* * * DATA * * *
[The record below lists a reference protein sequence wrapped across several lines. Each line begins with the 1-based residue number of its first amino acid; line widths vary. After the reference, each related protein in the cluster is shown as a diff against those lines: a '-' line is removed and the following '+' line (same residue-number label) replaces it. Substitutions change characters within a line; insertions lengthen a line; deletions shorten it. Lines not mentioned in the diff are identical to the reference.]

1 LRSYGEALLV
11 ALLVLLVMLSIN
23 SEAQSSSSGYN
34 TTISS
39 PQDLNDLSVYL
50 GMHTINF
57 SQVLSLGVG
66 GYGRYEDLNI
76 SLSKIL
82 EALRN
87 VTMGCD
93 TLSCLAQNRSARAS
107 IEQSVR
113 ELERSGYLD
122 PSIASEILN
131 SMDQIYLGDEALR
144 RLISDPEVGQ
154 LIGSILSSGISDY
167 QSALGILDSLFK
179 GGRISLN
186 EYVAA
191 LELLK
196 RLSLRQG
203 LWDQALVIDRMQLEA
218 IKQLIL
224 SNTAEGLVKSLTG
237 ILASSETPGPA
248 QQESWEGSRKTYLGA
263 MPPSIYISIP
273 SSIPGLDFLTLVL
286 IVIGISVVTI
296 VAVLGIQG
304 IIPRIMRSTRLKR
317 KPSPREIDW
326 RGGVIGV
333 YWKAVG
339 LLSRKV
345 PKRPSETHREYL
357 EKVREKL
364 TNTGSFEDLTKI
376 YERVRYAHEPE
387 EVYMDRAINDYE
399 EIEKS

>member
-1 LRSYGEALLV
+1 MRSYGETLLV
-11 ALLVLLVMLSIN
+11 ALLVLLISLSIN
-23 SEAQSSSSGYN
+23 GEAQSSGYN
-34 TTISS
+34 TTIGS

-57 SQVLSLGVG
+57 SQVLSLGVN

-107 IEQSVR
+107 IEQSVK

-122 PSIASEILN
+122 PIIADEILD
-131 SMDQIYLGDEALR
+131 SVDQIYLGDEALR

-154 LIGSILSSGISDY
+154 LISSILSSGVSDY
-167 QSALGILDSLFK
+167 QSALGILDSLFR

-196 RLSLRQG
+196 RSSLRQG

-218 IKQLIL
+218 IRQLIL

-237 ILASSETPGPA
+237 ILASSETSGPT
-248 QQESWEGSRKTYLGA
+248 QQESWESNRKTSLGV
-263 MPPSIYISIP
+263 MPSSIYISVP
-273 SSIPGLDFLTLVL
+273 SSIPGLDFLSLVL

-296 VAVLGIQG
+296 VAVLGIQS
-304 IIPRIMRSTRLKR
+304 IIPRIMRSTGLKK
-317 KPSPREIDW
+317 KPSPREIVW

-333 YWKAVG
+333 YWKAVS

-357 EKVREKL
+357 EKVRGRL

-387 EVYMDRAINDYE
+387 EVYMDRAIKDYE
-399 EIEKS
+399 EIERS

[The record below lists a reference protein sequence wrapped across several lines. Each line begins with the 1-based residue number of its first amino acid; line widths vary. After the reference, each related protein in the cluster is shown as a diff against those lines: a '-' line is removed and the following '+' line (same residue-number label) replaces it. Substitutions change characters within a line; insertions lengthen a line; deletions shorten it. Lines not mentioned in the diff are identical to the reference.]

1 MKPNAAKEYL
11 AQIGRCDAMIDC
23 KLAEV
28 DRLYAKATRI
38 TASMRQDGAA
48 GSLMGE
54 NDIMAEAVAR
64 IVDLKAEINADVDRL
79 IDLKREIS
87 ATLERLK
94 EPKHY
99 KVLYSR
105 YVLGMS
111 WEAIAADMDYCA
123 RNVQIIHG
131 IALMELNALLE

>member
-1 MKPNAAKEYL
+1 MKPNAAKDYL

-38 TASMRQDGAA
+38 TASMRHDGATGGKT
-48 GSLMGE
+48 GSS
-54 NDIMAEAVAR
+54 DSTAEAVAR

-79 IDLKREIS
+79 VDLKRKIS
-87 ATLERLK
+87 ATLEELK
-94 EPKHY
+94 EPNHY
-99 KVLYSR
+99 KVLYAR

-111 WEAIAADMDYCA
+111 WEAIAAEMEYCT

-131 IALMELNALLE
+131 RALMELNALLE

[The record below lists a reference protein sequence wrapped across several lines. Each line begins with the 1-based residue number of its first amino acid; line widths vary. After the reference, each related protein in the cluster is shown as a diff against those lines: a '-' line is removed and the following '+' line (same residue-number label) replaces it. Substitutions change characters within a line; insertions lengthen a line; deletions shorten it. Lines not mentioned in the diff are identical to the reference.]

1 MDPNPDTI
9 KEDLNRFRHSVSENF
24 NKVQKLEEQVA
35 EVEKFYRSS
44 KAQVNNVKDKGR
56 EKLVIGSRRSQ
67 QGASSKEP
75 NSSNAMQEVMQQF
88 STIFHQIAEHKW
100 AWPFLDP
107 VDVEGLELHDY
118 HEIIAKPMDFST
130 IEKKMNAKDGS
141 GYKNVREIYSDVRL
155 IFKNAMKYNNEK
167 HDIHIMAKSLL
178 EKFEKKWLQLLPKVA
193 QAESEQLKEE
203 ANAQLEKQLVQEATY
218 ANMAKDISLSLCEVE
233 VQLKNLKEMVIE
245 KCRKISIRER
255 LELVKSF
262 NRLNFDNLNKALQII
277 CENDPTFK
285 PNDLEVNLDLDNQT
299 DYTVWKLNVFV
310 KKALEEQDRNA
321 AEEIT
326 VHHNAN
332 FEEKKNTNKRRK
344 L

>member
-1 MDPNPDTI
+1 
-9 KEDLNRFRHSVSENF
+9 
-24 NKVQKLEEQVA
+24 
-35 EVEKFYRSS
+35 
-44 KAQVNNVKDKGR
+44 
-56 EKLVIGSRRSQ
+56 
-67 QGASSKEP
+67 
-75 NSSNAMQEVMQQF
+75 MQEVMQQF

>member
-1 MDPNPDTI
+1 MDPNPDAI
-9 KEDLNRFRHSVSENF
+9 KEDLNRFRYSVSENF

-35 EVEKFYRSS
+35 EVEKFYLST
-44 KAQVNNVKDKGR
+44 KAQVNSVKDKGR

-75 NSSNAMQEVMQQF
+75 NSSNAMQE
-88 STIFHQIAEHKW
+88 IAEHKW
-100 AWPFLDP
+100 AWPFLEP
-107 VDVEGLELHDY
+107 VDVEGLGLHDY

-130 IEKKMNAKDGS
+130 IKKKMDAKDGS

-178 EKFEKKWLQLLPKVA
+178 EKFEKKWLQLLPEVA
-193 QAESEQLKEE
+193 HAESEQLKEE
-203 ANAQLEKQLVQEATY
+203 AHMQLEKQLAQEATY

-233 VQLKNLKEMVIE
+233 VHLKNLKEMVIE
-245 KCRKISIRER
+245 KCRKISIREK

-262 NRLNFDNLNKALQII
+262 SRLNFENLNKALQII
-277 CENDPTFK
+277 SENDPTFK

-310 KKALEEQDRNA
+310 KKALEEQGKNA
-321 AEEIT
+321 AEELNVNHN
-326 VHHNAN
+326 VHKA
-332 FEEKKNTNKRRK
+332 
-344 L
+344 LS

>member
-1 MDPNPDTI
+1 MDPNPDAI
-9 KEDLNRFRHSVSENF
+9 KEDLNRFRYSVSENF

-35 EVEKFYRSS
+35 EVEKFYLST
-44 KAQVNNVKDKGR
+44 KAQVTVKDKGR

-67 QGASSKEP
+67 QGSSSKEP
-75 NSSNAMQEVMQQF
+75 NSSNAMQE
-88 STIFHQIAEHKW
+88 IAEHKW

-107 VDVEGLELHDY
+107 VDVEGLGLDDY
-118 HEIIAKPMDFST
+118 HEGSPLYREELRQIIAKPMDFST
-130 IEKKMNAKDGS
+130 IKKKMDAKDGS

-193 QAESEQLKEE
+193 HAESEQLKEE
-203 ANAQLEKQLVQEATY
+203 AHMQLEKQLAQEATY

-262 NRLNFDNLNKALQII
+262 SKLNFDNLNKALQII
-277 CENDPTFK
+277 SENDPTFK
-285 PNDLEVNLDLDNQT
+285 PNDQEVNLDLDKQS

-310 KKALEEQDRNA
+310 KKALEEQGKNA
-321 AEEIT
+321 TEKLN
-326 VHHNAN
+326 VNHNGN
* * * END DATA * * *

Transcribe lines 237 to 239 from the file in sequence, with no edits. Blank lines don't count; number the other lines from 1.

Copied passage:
+88 IAEHKW

-107 VDVEGLELHDY
+107 VDVEGLGLDDY